There are always lots of numbers floating around when it comes to T Break, the unsigned band stage at T in the Park - almost 1000 bands and musicians entering three songs each for a competition that's been supported by Tennent's Lager for 19 years and this year was judged by 14 industry insiders.
But in the end, the only number that really matters is 16 -the final number of acts chosen to play the T Break Stage at the festival this July.
In alphabetical order, that would be Atom Tree, Birdhead, Blood Relatives, Deathcats, Fat Goth, Medicine Men, Model Aeroplanes, The Moon Kids, NAKED, Scary People, Secret Motorbikes, TeenCanteen, Tisoki, Tuff Love, Vladimir and We Came From Wolves.
Some of those names won't be familiar to anyone other than hardened gig-goers in the Central Belt. Others - Model Aeroplanes, Tuff Love and Fat Goth among them - are considered buzz bands of the moment.
But that's the glory of T Break: sometimes it catches a band at the very point they're poised to move on to bigger things, and other times it catapults a genuine unknown into the spotlight.
I've been one of the judges for six years now, lending my ears and argumentative voice to sessions with fellow music journalists, broadcasters, bookers, promoters, managers and lecturers. Nothing is decided in advance; it's all fought out, often quite passionately, over several nights of heavy ensemble listening then finely honed down across days of individual reflection.
Needless to say, there are certain bands among this year's 16 that I'm genuinely delighted to see on the list, others who made it (and a few missing names that I know fell at the very last hurdle) that make me despair about the cloth ears of my fellow judges. But that's the nature of the game: to get a bunch of people who can combine subjective taste with objective experience and come up with an exciting and diverse list of unsigned talent.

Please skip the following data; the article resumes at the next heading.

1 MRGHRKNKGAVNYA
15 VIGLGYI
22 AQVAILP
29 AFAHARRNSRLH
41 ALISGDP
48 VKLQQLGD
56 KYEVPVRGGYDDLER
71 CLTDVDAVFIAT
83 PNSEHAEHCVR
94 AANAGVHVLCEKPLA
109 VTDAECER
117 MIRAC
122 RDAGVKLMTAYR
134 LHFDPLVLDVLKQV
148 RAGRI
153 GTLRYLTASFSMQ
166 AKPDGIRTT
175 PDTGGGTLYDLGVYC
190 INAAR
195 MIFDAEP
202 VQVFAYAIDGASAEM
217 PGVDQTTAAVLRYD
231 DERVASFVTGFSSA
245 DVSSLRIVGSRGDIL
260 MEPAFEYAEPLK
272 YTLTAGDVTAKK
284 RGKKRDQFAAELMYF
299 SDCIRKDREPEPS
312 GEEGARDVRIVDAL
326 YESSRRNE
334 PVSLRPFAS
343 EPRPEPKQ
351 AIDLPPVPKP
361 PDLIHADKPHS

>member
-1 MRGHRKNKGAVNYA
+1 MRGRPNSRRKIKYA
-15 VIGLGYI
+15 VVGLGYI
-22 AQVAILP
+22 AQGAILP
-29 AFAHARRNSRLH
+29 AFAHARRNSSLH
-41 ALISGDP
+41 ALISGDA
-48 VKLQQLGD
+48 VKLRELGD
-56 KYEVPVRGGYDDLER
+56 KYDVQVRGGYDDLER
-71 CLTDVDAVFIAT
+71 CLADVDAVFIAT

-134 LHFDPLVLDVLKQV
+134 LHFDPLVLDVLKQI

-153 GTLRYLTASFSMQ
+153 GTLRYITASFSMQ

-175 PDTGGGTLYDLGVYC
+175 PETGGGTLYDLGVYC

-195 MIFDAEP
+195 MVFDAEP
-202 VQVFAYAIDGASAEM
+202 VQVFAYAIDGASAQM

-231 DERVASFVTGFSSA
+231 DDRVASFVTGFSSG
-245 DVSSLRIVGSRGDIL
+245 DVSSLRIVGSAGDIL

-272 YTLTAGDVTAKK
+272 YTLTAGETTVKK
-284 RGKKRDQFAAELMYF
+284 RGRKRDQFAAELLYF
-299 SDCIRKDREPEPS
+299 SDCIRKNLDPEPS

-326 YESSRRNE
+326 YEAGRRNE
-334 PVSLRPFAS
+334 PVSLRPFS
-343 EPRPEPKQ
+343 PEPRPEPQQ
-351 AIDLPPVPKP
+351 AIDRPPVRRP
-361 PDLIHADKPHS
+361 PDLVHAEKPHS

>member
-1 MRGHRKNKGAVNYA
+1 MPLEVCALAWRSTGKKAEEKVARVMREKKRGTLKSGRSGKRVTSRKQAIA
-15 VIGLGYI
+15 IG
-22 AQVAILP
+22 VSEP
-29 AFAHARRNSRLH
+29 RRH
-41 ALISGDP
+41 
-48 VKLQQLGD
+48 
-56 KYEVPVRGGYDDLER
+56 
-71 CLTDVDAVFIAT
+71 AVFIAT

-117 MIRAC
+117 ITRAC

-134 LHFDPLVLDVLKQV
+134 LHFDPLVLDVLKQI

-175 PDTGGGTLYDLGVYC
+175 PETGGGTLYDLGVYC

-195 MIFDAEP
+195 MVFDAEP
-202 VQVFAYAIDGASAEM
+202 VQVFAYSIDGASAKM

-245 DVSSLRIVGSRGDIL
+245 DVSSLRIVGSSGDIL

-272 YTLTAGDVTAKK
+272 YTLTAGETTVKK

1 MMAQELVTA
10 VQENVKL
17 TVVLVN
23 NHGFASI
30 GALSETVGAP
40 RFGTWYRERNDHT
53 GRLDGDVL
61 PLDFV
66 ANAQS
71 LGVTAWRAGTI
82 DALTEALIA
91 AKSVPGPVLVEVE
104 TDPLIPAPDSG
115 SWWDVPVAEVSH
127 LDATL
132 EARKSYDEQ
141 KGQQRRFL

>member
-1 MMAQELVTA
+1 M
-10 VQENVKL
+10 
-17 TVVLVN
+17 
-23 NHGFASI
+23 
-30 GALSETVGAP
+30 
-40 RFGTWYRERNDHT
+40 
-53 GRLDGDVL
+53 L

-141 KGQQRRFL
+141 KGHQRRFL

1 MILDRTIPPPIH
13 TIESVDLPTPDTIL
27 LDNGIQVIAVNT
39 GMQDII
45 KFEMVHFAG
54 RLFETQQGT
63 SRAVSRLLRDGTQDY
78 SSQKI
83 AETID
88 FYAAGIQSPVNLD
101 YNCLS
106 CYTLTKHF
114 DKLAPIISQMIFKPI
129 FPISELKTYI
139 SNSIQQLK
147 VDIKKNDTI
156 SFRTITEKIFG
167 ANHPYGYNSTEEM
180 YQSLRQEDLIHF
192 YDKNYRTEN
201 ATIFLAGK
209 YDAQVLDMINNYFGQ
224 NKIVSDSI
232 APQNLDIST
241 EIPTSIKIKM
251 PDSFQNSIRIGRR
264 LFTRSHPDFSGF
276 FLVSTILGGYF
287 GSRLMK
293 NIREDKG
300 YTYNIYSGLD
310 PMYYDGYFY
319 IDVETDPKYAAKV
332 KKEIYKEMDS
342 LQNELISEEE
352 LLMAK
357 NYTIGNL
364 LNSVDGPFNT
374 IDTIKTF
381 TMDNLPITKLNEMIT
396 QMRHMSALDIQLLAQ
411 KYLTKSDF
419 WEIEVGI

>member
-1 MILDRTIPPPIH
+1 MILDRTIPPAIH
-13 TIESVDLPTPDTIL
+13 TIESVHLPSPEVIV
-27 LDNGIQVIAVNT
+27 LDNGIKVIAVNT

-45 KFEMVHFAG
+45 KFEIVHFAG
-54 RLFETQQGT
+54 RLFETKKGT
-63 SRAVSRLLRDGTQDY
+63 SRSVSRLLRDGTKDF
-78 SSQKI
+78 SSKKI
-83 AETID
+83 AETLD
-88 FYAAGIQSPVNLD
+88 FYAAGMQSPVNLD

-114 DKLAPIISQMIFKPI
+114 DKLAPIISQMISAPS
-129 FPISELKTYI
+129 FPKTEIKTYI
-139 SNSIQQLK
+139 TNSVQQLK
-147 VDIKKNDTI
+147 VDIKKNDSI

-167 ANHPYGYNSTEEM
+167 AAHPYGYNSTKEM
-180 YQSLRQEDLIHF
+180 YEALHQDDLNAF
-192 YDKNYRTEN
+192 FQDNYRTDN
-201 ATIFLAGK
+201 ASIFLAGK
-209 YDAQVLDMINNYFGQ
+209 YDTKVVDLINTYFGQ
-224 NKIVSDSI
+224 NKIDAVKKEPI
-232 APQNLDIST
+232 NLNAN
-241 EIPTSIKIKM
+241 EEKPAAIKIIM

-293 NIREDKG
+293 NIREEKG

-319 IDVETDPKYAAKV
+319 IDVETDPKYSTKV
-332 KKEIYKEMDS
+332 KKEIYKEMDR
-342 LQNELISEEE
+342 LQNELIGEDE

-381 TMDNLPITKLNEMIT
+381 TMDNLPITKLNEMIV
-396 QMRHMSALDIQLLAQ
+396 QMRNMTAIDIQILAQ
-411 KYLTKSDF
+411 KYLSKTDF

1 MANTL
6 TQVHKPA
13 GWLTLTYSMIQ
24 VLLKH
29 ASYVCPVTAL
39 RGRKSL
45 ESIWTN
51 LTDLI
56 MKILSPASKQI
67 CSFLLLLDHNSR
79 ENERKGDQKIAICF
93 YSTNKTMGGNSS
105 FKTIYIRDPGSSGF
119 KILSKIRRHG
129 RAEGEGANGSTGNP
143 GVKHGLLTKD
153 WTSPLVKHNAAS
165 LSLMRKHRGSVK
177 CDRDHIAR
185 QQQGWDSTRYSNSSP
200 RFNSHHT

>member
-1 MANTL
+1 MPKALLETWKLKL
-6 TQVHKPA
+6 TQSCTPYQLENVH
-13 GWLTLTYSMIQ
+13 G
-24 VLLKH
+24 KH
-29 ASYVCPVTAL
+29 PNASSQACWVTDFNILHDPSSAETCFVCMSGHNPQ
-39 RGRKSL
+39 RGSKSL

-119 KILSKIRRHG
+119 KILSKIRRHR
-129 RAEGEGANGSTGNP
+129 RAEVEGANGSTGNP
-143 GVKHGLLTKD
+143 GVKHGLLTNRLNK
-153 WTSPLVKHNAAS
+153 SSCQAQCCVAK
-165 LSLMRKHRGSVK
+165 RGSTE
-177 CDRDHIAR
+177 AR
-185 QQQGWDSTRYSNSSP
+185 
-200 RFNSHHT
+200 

Over the years, certain enduring traits have been discernible: bands following a hardcore path blazed by Biffy Clyro, those applying an indie-folk formula patented by Frightened Rabbit, those stuck in an Oasis rut, those cutting angles into their pop in the manner of Franz Ferdinand.
In the past two years, however, I reckon this has broadened out so that identifiable influences come from further-flung sources. And I can hear that in the T Break school of 2014.
So although there's not space here to praise all of the victors, I am going to pick out a few personal favourites.
I'm glad Atom Tree made the cut, flying the flag for Scottish electronica, with a sound that fits Ryuichi Sakamoto's melodic precision to the driving force of an Errors backing. I also haven't been able to get TeenCanteen's single Honey out of my head for months now, so their twee-Scot-pop take on 60s girl-band harmonies is another welcome diversion from a preponderance of indie guitar bands.
Tuff Love's retro trick of applying a Breeders/Shop Assistants style to their tunes, burying female vocals beneath jangly, buzzy guitars, takes me back to a fond period in the late 1980s, while Birdhead's aural onslaught reminds me a bit of Public Service Broadcasting in a very good way.
I also love the dreaminess NAKED bring to the fuzzed-up textures of their song Lie Follows Lie and the sheer catchy pop exuberance of Duck by Blood Relatives.
Each of the 16 has been offered a massive opportunity to take things forward. And they don't have to look far this year to see where success can take them. Biffy Clyro: T Break band in 1999, Main Stage headliner in 2014.
"It was probably one of the biggest moments of our lives," says Biffy Clyro's Simon Neil of that T Break performance many years ago. "Even now looking back, that first time you feel like a real band is phenomenal. That was literally the break. T gave us the break."
T in the Park is at Balado, near Kinross, from July 11-13, www.tinthepark.com. For more on T Break and this year's line-up, go to www.tennents.com/tbreak